How do bacteria adapt their appendages to locomotion on a surface? To date, two main types of bacterial surface motility modes have been identified for P. aeruginsoa. Both flagella-mediated swarming motility and pili-mediated twitching motility have been extensively investigated. Using a soft matter physics-based technique to track social behavior of bacteria, we discovered a third type of motility, which occurs during early stages of biofilm formation: On a surface, bacteria orient themselves perpendicular to the surface and ‘walk’ upright using their type IV pili appendages with trajectories that efficiently explore all directions of a 2D surface. We find that bacterial ‘walking’ perpendicular to the surface and ‘crawling’ parallel to the surface represent two distinct foraging strategies on surfaces: the jagged ‘walking’ trajectories are optimized for rapid exploration of local micro-environments, with efficient area coverage, and the smoother ‘crawling’ trajectories are optimized for rapid motion in a fixed direction with efficient distance coverage.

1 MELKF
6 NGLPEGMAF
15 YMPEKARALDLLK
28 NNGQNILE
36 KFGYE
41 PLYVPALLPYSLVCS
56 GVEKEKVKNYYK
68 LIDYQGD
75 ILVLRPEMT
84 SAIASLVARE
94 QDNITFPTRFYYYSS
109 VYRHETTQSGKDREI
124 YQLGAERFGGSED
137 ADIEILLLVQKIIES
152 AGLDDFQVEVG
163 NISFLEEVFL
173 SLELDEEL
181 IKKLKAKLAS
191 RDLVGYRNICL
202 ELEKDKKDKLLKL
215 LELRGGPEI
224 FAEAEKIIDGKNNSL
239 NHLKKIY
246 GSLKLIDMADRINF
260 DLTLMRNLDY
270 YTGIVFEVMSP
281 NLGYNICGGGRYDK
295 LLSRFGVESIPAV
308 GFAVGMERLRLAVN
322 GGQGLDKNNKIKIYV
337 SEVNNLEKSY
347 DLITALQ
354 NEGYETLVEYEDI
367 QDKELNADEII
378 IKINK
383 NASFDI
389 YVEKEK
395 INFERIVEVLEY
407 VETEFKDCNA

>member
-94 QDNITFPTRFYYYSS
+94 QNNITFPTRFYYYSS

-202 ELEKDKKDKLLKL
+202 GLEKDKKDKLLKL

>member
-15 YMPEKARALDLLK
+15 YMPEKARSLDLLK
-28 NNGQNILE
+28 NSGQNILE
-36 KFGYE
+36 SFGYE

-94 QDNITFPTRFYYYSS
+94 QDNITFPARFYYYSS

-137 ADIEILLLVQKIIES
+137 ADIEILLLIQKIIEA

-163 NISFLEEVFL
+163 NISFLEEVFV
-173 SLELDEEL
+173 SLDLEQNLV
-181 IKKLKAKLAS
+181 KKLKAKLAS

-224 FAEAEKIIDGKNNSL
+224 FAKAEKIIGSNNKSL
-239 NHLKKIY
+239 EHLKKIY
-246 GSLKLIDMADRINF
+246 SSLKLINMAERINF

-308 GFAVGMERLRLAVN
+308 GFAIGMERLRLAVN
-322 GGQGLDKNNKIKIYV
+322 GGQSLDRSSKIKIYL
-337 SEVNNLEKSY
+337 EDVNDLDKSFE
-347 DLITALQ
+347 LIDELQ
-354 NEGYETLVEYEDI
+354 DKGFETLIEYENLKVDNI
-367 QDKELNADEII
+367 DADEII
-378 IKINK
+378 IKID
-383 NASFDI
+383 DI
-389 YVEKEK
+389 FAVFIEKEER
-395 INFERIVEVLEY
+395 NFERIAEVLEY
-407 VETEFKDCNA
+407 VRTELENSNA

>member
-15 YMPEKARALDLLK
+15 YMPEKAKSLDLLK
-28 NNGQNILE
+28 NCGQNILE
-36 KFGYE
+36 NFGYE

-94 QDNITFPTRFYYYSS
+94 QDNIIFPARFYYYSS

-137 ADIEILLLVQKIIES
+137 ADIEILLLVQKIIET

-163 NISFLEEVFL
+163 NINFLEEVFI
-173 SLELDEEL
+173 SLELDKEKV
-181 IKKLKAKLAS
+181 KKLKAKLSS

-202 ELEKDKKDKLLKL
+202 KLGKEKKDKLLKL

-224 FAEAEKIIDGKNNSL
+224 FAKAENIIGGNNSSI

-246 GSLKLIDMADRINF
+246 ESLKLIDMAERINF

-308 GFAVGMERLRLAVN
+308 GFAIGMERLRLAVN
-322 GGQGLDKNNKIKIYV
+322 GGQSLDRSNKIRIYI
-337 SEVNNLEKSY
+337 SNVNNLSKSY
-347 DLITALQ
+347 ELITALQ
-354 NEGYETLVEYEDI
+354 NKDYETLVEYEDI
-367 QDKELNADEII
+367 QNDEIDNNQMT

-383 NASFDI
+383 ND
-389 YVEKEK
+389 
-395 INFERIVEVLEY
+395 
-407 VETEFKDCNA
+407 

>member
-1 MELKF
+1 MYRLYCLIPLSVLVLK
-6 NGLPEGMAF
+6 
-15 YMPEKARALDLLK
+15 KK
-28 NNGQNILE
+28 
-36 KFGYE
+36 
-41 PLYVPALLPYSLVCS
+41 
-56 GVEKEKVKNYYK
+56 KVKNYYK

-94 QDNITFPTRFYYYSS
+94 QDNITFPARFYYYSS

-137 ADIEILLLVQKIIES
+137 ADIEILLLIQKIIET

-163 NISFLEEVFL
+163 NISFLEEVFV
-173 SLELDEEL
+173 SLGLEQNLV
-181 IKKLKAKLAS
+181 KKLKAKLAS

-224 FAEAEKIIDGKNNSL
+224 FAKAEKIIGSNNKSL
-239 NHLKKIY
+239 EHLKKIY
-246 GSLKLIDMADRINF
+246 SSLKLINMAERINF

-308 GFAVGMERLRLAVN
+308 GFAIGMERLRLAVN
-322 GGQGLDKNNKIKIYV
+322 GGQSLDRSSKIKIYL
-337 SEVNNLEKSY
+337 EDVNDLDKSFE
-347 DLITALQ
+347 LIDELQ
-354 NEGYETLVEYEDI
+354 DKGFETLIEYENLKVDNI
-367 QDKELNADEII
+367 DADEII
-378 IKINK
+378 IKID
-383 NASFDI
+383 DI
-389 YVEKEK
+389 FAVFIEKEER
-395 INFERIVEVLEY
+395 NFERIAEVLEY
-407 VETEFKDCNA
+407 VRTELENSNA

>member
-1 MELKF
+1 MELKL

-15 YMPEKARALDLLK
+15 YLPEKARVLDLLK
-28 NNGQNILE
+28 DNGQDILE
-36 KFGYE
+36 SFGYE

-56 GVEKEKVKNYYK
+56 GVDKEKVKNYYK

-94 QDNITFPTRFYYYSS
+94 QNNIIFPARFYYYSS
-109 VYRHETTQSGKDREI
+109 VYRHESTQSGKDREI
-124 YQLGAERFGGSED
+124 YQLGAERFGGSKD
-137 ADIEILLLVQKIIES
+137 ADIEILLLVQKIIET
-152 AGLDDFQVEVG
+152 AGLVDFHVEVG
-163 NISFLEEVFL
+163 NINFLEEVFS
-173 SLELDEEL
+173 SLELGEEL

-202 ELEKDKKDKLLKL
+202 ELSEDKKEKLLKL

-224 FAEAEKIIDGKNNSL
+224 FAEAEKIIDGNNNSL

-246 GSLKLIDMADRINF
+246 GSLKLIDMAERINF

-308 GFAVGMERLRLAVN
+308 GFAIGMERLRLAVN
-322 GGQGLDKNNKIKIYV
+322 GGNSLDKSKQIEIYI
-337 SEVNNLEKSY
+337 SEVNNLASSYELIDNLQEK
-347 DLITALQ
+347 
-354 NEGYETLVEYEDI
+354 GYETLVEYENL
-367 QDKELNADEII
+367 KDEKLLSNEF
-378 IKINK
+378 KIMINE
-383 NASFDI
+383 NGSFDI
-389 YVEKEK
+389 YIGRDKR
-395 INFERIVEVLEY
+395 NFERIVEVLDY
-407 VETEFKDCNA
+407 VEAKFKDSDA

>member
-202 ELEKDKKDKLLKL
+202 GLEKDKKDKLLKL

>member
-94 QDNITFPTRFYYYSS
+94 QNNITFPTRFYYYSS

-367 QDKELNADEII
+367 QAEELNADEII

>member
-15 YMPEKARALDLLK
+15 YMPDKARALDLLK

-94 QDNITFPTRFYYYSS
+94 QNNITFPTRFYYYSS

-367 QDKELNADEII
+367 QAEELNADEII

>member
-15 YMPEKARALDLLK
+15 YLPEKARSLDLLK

Our new tracking method can delineate the full histories for every individual surface-associated cell in a movie and identify the type of motility appendage used at different times. The information content that we extract from a movie is ~105 times greater than that from traditional microscopy analysis methods, which look at a few cells at a time over a limited time period.